Smartphones receive more love, cameras become second choice

Smartphones Replacing Cameras

Smartphones seem to have become the preferred choice for capturing photos and videos, apparently making a noticeable impact on cameras and traditional camcorders in the market. This has been brought forth by NPD’s new Imaging Confluence Study conducted in the U.S.

The aforementioned study claims that about 27 percent of photographs have been captured with a smartphone within this year. Last year, the percent recorded was 17, which means that this activity has seen a 10 percent rise within a single year. The scenario is quite different when it comes to the share of content captured by any camera. The number dropped from 52 percent in 2010 to 44 percent this year, when it came to the use of a camera for snapping up images.

“There is no doubt that the smartphone is becoming ‘good enough’ much of the time; but thanks to mobile phones, more pictures are being taken than ever before,” states Liz Cutting, executive director and senior imaging analyst at NPD. “Consumers who use their mobile phones to take pictures and video were more likely to do so instead of their camera when capturing spontaneous moments, but for important events, single purpose cameras or camcorders are still largely the device of choice.”

Furthermore, NPD’s Retail Tracking Service also gives numbers which probably highlight the direction camcorders and lower end point-and-shoot cameras are headed for. Pocket camcorders saw a fall by 27 percent in dollars and 13 percent in units, while traditional flash camcorders saw 8 percent decline in units and 10 percent in dollars. Additionally, the first 11 months of the current year saw the point-and-shoot camera market down 17 percent in units and 18 percent in dollars. But it wasn’t the same story for point-and-shoot cameras with optical zooms of 10x or greater, which grew by 16 percent in units and 10 percent in dollars, with an average price of $247.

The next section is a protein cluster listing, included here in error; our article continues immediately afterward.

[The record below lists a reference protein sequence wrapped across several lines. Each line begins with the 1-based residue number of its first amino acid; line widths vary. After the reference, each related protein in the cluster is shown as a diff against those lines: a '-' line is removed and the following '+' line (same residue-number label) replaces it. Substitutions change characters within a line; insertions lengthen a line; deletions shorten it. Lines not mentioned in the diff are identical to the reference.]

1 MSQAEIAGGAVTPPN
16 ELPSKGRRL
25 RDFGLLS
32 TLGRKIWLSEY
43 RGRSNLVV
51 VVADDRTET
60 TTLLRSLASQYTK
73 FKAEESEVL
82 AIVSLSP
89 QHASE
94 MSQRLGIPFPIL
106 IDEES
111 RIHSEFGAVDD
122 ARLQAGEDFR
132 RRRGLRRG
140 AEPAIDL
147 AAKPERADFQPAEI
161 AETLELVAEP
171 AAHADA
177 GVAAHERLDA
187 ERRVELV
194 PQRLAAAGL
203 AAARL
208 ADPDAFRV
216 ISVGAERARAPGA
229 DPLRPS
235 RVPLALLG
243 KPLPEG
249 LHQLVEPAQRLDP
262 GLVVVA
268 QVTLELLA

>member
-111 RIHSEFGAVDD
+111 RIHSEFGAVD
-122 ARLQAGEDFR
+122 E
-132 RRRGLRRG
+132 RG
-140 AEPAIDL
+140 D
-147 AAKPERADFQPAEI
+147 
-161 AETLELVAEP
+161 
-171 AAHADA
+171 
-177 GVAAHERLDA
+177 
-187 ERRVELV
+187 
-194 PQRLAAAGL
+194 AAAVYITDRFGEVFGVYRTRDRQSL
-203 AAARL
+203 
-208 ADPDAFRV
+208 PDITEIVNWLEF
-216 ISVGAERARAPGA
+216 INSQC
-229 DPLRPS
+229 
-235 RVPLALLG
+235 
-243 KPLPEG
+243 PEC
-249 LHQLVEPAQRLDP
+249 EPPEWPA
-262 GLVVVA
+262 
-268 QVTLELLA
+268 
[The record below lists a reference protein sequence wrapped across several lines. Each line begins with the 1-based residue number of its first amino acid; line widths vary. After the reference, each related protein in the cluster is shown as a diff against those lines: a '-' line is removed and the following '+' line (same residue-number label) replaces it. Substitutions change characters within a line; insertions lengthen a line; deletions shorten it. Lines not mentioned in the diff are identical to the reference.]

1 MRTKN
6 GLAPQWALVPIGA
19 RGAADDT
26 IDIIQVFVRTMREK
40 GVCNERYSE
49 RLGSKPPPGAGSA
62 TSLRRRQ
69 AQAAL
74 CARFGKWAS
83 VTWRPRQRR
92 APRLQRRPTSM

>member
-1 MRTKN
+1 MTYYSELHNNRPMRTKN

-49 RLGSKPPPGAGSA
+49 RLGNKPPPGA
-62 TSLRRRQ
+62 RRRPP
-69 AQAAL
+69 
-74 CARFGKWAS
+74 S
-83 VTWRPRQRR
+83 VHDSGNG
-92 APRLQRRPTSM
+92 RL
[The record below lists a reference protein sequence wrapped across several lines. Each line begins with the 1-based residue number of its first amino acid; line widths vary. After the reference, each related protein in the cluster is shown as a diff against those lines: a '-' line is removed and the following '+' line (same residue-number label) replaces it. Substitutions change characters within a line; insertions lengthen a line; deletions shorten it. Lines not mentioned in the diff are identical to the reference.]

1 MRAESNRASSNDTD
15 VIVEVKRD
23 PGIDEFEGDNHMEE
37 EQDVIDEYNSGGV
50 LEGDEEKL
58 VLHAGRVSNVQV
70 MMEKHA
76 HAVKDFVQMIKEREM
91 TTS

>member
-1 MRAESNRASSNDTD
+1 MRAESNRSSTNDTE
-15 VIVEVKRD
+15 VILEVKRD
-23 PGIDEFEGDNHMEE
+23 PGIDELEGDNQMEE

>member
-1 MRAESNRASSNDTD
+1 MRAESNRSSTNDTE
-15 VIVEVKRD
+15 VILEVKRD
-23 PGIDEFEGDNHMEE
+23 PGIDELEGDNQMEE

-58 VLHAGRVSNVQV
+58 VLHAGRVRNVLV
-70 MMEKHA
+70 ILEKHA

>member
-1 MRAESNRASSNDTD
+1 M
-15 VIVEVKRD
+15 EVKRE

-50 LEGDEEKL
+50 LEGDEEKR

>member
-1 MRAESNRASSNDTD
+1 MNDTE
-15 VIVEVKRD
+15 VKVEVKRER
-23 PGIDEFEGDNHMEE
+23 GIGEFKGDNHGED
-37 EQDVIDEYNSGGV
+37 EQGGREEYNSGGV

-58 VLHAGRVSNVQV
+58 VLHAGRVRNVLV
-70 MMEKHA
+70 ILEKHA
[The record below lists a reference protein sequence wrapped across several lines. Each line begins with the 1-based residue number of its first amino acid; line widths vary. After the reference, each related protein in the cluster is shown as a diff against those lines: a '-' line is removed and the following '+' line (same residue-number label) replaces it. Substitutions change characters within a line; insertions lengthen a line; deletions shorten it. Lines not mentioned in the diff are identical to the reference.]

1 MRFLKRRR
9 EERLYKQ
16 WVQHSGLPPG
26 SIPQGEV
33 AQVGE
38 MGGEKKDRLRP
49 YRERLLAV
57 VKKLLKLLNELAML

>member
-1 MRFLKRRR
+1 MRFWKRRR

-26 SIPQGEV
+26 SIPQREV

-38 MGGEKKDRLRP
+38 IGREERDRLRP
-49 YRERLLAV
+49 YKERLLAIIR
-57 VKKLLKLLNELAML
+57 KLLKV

Apart from highlighting how smartphones have come to become an important tool for capturing images, the study reveals another high point with regards to detachable lens cameras. The detachable lens camera market witnessed an upward trend by 12 percent in units and 11 percent in dollars, again recorded in the first 11 months of 2011, with an average price of $863.

The NPD findings come as no surprise since more and more smartphones flooding the markets have been seen laying emphasis on decent cameras. Today, a lot of cameras embedded in handsets offer users with as many options as entry-level snappers. And such devices probably score higher points than cameras on the portability and multi-functionality front too.